Eraring plant nursery: applying Indigenous techniques to site revegetation

The onsite nursery at Origin’s Eraring Power Station is playing an important role in supporting rehabilitation at the site, while also providing training opportunities for Indigenous employees as part of our Stretch RAP commitments.

The team at the Eraring nursery grow plants from seed harvested locally and use these to regenerate sections of the 1,100 hectares occupied by the Eraring Power Station beside Lake Macquarie.

There are around 110 native species on site and the team from the nursery collect seeds from these plants, propagate seedlings, and raise tube stock for planting. The team is also responsible for weed and pest control, clearing of nominated areas, and bushfire management.

We currently have five local Indigenous employees at the nursery, including three trainees who are studying for their Certificate III in Indigenous Land Management. While the trainees are learning modern methods in their studies, their knowledge of traditional Indigenous land management practices is proving to be invaluable.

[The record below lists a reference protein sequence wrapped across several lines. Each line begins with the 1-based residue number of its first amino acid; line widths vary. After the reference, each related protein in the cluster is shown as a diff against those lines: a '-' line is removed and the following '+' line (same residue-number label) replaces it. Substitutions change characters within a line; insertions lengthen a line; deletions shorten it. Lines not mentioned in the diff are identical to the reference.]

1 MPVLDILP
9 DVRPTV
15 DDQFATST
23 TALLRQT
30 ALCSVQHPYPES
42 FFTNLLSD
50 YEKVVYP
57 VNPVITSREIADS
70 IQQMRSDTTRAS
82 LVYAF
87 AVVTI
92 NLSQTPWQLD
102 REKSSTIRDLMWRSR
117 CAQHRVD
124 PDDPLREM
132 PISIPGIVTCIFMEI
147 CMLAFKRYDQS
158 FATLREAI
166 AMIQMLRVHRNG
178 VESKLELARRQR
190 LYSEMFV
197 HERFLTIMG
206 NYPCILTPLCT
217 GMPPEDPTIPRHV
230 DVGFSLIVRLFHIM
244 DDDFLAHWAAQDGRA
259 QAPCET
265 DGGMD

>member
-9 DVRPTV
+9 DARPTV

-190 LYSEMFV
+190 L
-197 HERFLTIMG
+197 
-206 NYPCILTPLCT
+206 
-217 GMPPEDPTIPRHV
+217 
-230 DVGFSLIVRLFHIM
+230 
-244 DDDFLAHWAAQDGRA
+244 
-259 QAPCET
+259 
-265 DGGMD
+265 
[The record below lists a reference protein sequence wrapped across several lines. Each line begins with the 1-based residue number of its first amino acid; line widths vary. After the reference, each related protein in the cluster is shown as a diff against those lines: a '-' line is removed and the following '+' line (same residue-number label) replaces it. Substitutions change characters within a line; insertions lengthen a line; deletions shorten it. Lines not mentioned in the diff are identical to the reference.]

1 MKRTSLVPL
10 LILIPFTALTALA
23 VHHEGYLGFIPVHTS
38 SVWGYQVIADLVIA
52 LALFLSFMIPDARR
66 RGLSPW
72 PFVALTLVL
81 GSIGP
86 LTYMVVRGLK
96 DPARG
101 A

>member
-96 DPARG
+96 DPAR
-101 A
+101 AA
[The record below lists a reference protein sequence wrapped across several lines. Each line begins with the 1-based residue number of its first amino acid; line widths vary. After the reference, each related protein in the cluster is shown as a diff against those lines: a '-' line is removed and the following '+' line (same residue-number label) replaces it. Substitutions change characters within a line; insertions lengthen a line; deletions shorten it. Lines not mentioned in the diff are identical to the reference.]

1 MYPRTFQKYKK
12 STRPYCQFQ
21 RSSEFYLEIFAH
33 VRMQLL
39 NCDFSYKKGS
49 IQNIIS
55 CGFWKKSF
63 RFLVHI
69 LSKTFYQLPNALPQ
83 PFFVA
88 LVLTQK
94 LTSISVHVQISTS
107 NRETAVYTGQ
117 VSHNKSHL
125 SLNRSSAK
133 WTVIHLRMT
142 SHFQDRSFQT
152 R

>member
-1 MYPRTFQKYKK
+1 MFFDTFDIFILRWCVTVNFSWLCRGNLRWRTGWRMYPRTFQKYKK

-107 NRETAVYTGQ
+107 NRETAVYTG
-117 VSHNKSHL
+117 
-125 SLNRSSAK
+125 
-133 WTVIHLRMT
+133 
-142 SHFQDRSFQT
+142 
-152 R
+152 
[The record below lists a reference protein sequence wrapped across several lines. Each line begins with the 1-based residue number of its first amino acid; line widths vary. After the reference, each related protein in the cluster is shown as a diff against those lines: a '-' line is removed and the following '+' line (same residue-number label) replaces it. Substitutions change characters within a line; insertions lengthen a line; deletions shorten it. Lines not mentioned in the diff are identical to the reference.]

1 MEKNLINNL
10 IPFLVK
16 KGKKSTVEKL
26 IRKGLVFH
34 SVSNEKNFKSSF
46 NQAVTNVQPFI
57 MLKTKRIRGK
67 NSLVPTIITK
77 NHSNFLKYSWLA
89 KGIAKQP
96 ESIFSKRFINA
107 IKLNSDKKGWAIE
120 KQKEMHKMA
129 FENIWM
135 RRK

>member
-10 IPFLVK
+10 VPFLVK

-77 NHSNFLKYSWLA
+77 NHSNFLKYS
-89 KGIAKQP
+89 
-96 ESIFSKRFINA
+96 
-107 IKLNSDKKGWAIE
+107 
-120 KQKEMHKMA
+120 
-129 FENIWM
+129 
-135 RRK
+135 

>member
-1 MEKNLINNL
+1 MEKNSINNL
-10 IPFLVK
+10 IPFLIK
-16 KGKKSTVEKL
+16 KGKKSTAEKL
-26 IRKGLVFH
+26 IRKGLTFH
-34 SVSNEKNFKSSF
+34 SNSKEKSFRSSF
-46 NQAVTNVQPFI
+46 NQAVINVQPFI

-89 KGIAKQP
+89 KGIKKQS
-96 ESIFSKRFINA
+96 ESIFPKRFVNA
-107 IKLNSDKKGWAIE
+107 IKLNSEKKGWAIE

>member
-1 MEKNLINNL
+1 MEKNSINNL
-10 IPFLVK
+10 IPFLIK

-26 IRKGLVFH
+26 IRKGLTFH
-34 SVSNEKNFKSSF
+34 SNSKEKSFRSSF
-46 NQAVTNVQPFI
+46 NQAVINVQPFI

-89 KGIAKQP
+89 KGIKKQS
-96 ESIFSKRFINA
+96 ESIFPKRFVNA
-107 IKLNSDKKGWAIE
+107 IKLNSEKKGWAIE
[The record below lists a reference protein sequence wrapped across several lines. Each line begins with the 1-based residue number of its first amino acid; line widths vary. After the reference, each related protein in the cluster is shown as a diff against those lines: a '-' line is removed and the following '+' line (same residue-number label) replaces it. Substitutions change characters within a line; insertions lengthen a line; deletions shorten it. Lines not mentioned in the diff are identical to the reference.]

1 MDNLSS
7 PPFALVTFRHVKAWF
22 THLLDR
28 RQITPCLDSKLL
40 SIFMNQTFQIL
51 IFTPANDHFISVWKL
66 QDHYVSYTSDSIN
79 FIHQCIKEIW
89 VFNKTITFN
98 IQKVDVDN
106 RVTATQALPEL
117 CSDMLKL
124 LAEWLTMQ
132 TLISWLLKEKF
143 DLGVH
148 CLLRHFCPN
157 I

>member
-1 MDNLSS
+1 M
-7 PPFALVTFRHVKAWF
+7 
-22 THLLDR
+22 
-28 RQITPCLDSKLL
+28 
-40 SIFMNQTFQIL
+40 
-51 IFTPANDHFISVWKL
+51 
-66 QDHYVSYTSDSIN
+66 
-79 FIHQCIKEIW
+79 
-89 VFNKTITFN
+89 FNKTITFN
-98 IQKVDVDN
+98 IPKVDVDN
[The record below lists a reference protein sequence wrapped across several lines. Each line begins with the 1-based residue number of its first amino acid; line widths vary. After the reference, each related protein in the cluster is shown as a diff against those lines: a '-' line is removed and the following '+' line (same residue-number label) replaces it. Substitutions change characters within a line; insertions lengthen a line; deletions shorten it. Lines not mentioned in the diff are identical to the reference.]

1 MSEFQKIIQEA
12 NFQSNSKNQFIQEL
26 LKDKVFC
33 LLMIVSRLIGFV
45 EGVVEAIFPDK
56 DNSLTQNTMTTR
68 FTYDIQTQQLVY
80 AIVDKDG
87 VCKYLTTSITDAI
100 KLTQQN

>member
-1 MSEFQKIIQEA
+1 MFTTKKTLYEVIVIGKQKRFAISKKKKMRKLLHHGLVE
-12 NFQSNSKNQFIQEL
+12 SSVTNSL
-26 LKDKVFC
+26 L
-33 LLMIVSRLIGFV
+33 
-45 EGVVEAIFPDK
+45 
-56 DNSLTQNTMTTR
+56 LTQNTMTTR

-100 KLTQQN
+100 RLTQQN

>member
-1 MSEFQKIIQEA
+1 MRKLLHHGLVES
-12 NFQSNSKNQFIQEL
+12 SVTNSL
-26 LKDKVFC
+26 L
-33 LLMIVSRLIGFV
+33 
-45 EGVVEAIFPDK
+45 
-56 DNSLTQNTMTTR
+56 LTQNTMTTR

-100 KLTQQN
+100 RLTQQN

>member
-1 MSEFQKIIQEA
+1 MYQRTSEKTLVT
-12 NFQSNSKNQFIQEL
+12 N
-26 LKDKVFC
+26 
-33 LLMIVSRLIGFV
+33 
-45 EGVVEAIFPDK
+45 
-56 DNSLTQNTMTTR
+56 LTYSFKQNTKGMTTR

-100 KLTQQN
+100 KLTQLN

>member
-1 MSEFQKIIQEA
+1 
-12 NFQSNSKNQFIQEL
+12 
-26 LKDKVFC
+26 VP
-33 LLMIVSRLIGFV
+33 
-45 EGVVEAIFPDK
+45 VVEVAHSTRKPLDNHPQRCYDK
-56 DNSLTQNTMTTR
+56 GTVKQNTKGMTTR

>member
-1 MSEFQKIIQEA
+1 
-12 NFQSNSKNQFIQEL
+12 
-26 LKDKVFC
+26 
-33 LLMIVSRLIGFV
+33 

Many of the native plants on site have different life cycles, with some seed pods requiring fire or cold weather to release seeds. To help ‘trick’ the pods, the team employs a mix of traditional and modern techniques such as smoking to replicate a bushfire or using a fridge to make them cool. Once the pods have released their seeds, they’re labelled and then stored in a seed bank in the fridge for longevity.

Use of recycled materials is also a big part of the nursery’s operations. Ash from the power generation process is used for drainage on the greenhouse floors, while seaweed harvested from the power station’s inlet canal screens is used as fertilizer, to make potting mix, and improve soil.

Tony Phillips, Origin’s Group Manager Operations at Eraring, said the team is committed to developing a healthy ecosystem through the protection and reintroduction of native plant species.

“The team planted around 2,000 seedlings during FY2020, and estimate they’ll propagate and plant over 2,000 seedlings over the next 12 months. In time, we hope to build up stock and capacity so the nursery can develop into a viable business that can service other revegetation projects in the Hunter region, particularly mine rehabilitation works as well our own on site needs.”

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